Students participate in International Youth Eurythmy Project in Berlin

The two performances were scheduled for August 3rd and 4th 2012 at the Freie Waldorfschule Kreutzberg in Berlin, and suddenly tickets were scarce. Phones rang and emails pinged from around the world as people tried to secure the last precious seats. The secret was out, and the buzz was loud – something very special was stirring in Berlin!

Both performances were sold out. The fortunate ones in the hall were indeed moved – greatly, unforgettably, and in manifold ways. The performance began with J.S. Bach’s famous Air, sensitively and tunefully rendered by a premier Russian youth orchestra, Gnessin Virtuosen Moskau, directed by Michail Khokhlov. Then, silently, eighty-three young performers appeared in two streams from the wings, meeting in pairs downstage center, separating onto the aprons and moving slowly around the hall, encircling the audience with the vibration of potential energy clothed in white trousers, tunics and short veils. As the peripheral movement ended, the performers graced the audience in the center with a powerful E-vo-e. This was the cue for a vortakt to begin on stage, ushering in the orchestra with Arvo Pärt’s Fratres, a haunting series of nine variations punctuated by drum and claves. Different groups of performers presented each movement in eurythmy,and the circulation around the hall continued in between. The largely geometric forms suited the piece perfectly, yet the movements were filled with longing, and the breaking of the fourth wall gently swept the audience into the performers’ movement.

The young performers had rehearsed intensively for four weeks to master Fratres and also Beethoven’s Fifth Symphony, an astonishing undertaking. Divided into four groups, they worked with different artistic directors who created original choreography for each movement: Astrid Thiersch from San Francisco, first movement; Ulrike Wendt and Mikko Jairi from Türingen and Berlin, second movement; Reinhard Wedemeier and Jakob von Verschuer from Berlin, third movement; and Sonnhild Gädeke-Mothes and Aurel Mothes from Kassel, fourth movement.

After an ebullient intermission the main event began. From the famous off-beat beginning through all of the themes – insistent, reflective, humorous, joyous, triumphant – the performers moved with every note and nuance. The music was deeply within them, and powerfully revealed in their gestures and in the wonderfully inventive and expressive choreography. The colors of the gowns and veils, carefully chosen, and the dramatic qualities of the music were beautifully enhanced by Peter Jackson’s adept and sensitive lighting. The overwhelming impression from the performers was of focused energy and total involvement. Through eurythmy, these young people found a channel to express the depths and heights of their feeling and the breadth of their physical and soul agility. They were completely committed to every movement and to each other, and their resonant energy created a final movement in the audience of prolonged standing, stamping, clapping, calling and celebrating a breathtaking accomplishment.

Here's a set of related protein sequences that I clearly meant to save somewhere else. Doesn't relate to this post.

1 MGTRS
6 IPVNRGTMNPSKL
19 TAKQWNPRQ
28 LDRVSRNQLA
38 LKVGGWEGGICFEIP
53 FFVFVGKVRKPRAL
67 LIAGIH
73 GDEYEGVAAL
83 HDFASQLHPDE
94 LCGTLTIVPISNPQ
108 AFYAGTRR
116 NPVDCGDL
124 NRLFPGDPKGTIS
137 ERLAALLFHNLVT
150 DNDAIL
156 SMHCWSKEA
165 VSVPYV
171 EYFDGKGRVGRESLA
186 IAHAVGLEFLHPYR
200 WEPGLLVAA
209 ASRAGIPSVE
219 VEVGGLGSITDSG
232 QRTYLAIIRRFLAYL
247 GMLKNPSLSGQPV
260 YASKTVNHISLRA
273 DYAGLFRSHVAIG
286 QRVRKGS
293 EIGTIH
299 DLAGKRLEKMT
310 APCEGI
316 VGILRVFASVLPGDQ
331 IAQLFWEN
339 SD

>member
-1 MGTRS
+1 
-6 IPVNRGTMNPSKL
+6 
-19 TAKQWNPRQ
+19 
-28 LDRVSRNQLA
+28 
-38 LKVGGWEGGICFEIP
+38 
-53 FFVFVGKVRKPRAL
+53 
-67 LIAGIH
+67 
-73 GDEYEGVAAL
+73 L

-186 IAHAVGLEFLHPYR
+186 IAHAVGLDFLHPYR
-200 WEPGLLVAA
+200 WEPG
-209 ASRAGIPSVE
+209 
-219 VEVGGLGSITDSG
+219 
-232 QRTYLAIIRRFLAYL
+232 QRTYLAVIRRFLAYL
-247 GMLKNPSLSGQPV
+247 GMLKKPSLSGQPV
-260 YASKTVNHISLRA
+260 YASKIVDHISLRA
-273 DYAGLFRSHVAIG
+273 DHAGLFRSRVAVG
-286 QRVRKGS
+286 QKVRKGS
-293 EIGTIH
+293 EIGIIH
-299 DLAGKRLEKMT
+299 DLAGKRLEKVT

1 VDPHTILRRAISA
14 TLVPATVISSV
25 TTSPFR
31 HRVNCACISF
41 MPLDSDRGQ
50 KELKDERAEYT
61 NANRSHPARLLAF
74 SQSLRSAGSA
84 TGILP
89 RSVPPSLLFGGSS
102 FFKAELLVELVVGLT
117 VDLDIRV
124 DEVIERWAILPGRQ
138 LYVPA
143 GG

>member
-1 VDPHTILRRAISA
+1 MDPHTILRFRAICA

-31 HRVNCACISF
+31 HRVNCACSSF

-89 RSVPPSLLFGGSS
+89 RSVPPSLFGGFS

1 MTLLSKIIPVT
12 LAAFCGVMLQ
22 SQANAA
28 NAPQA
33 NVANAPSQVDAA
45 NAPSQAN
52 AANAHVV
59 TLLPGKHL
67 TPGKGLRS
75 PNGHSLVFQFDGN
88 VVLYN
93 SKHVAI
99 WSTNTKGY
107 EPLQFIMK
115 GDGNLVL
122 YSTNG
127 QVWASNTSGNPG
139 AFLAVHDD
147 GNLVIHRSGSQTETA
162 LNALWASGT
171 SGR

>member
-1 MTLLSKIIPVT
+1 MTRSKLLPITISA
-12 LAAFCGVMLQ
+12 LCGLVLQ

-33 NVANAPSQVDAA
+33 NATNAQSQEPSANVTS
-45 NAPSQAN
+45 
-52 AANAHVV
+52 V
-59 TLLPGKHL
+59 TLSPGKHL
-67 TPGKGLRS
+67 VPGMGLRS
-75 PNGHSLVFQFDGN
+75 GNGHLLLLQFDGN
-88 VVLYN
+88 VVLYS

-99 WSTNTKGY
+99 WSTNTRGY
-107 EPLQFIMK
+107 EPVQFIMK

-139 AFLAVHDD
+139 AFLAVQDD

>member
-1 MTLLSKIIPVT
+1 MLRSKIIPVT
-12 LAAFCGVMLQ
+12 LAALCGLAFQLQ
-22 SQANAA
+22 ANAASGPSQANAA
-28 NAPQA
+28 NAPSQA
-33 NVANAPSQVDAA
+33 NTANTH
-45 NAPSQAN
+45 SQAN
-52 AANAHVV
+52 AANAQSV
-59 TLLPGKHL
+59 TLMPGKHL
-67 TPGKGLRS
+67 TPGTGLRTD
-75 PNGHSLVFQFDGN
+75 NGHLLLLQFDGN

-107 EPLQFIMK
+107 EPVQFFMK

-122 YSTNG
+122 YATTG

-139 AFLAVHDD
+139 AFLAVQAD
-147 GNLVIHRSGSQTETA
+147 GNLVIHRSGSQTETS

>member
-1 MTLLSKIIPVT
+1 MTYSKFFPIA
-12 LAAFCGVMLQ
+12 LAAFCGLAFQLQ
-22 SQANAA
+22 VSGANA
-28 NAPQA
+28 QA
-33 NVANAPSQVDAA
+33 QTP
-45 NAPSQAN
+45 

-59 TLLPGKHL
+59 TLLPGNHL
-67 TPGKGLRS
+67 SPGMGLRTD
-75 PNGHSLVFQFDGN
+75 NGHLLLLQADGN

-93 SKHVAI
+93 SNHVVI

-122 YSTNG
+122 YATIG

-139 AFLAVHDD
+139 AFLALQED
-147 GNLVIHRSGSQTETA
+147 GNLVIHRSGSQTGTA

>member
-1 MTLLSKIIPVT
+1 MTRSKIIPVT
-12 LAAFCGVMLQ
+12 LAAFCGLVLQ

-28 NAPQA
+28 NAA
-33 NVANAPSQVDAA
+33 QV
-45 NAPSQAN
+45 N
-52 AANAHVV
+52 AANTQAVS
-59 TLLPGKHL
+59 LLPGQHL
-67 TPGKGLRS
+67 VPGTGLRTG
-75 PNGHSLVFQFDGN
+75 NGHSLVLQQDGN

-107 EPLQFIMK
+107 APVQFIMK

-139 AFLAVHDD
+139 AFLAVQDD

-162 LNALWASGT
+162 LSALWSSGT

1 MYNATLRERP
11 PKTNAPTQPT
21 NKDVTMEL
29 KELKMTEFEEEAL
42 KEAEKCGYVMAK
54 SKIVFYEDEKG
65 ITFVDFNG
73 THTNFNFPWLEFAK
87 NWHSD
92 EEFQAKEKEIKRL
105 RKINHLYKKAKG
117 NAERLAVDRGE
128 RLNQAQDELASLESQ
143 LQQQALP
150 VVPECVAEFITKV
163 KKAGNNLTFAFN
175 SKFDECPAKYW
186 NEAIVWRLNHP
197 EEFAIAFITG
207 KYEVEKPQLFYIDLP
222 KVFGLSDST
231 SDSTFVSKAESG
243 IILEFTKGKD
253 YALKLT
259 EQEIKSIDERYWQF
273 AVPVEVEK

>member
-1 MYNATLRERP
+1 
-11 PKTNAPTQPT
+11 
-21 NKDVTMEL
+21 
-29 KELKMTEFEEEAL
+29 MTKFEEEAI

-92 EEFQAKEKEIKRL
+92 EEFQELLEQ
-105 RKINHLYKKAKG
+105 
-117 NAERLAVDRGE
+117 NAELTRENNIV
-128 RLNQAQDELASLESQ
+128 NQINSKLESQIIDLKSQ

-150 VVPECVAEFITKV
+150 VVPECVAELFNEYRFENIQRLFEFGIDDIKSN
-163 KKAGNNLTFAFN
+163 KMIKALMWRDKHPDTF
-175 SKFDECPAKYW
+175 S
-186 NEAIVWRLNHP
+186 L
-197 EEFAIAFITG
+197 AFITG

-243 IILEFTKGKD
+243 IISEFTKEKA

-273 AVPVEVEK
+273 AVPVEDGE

In the run-up to the performance the participants took over the Rudolf Steiner Schule Dahlem. They ate and slept there, and rehearsed long hours for four intensive weeks; some called it ‘extreme eurythmy’ or the ‘eurythmy Olympiad’. Aged seventeen to twenty-three, they came from fourteen countries and were nearly all former Waldorf students. All were amateurs (no eurythmy students were allowed), and all were eager to re-discover the experience of eurythmy as deeply as possible. This they did, and conveyed their experience in a wonderfully vibrant way.

“What Moves You?” was the inspiration of Project Director André Macco, who had a vision, kept it alive, and inspired others to join in the work and give financial support. André and his supporting team truly created the event as reality: Johannes Duve, Assistant Project Director and master of detail; Gislind Christiane Macco, who wove the social fabric together through loving care and inventive morning exercises; and Tamali Duve, who kept everyone fed, rested and healthy. The project behind the scenes was immense, and the gratitude of all of us to this team can be no less.

The Artistic Directors approached the task with the full intention of realizing it, but they had to ask if it really would be possible. The students answered with positive unanimity that yes, they could accomplish it. In the end everyone was a little astonished, somewhat humbled, and very grateful. Witnessing this extraordinary achievement in this hundredth year of eurythmy, some questions arise: What moment was this in the history of eurythmy? Who were the members of this special team? How were they able to do this? How was it possible for eurythmy to incarnate so gloriously in this moment? What will these young people bring out of this impulse?

The vision and innate talent of the team of leaders and teachers was the basis of everything. The remarkable passion of the students lifted the work on high. And perhaps the lightning of inspiration came from friends who had gone before, who saw an opportunity to make a kind of eurythmy history. What moved these young performers? One could see forces combine, flowing from exceptional teachers and from guiding spirits of eurythmy. In the end, the most powerful force may be a drive within the souls of these young people to experience art as a reaching to the realm of the spirit, and to create a vital contribution to human life. This dynamic and compelling movement in Berlin clearly augurs well for the future.

– David Weber
San Francisco